Two weeks later it was reported in the Chinese
press that three girls had also been tried for
further alleged arson attacks during the March
2008 demonstrations in Lhasa. One girl, Penkyi
(20) from Sakya County received a suspended death
sentence with a two-year reprieve; life
imprisonment was meted out to Penkyi (23) from
Nyemo County; and Chime Lhamo (20) from Shigatse
Namling County was sentenced to a ten-year jail term.

All these sentences, the trial procedures and
treatment prior to the hearings are a matter of
grave concern and, if China sincerely wants to be
respected as a major world power, world
governments must surely insist that it adheres to
international standards of human and civil
rights, including the right to a fair and open trial.

Government statements on death sentences prior to the executions

18 May 2009: Harry Cohen: To ask the Secretary of
State for Foreign and Commonwealth Affairs --
what reports he has received on the compliance
with international standards of the trials of
individuals arrested in connection with the
disturbances in Tibet in March 2008.

Bill Rammell: We have received a number of
reports from non-governmental organisations
(NGOs) stating that the trials of those connected
with the disturbances in Tibet in March 2008 were
not compliant with international standards, and
that the evidence against the individuals
concerned was unsound and the convictions
therefore unsafe. We have consistently expressed
our concern at the need for proper due process
for all those detained, and our belief that any
trials should be conducted justly, fairly and
transparently. The fact that independent
observers were not allowed at these trials means
that we have been unable to verify that the human
rights of the defendants were respected, and that
the trials were free from political interference.
This, together with the reports from NGOs, does
give us real cause for concern, as does the
verdict of the death penalty, to which the UK is
opposed in principle. As a consequence, and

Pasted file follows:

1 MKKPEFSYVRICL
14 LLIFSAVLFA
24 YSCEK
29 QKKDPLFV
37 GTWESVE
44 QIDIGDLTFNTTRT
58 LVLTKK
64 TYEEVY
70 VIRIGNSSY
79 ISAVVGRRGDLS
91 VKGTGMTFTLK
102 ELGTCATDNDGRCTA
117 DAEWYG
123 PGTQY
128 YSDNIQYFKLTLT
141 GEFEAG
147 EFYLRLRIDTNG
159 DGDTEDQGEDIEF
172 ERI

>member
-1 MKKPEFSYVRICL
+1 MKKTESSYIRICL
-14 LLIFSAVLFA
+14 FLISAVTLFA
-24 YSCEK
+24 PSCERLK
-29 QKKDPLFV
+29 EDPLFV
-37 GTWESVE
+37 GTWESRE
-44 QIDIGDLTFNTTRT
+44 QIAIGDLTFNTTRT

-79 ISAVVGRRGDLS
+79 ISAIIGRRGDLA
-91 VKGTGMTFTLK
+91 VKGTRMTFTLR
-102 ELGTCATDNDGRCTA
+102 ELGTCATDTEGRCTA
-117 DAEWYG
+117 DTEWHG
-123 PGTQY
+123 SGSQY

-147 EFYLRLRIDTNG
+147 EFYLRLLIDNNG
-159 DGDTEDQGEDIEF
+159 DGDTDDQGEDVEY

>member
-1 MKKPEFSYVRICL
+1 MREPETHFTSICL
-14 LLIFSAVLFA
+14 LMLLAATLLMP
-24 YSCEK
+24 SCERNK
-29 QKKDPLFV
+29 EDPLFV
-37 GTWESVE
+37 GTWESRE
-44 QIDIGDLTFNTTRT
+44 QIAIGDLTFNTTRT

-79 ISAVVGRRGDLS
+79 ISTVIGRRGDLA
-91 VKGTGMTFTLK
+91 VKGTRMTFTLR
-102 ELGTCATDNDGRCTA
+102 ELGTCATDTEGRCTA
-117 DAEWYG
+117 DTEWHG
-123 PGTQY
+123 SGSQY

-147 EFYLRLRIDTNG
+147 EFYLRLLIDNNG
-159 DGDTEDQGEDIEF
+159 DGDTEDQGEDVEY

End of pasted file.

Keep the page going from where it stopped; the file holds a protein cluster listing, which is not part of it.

working closely with our EU counterparts, we are
urging the Chinese authorities not to carry out
the sentences imposed on those convicted.

23 April 2009: Harry Cohen: To ask the Secretary
of State for Foreign and Commonwealth Affairs if
he will make representations to the Chinese
authorities to seek to halt the death sentences
recently imposed upon certain Tibetan
individuals; if he will make an assessment of
whether the judicial process which resulted in
these death sentences was in accordance with
international standards; and if he will make a statement.

Gillian Merron: We have consistently appealed to
the Chinese Government to ensure fair trials in
accordance with international standards for those
individuals arrested in connection with the
disturbances in Tibet in March 2008. We continue
to make clear our abolitionist stance on the
death penalty and to urge the Chinese authorities
to reduce its scope and application.

EDM 1373 DEATH PENALTY IN TIBET; 28.04.2009  Hoey, Kate 123 signatories

That this House opposes the use of the death
penalty; condemns the recent imposition of the
death penalty by the Lhasa Intermediate People's
Court on Tibetans, Lobsang Gyaltsen and Loyak,
having found them guilty of arson attacks in
Lhasa in March 2008 which led to confirmed
deaths; further condemns the recent imposition of
the death penalty, each with a two year reprieve,
by the same court on Tibetans Tenzin Phuntsok,
Kangtsuk and on a 21-year-old Tibetan woman,
Penkyi, also for arson attacks in Lhasa in March
2008, which led to confirmed deaths; is concerned
that evidence against these individuals is
unsound, with one of the convicted found guilty
on the basis of a confession only months after
the UN Committee Against Torture concluded that
China regularly uses torture as a means of
extracting confessions in criminal proceedings;
is further concerned that the trials of those
named above were not conducted in accordance with
judicial standards and that the death sentences
passed are therefore unsafe; calls on the
relevant Chinese authorities to rescind the
aforementioned death sentences and to provide
unfettered access to Tibet and all
Tibetan-populated regions, including court
proceedings, for journalists, consular staff
based in Beijing and independent observers; and
further calls on the British Government publicly
to raise its concerns regarding the cases with the Chinese government.

___________________________________________
The Tibet Society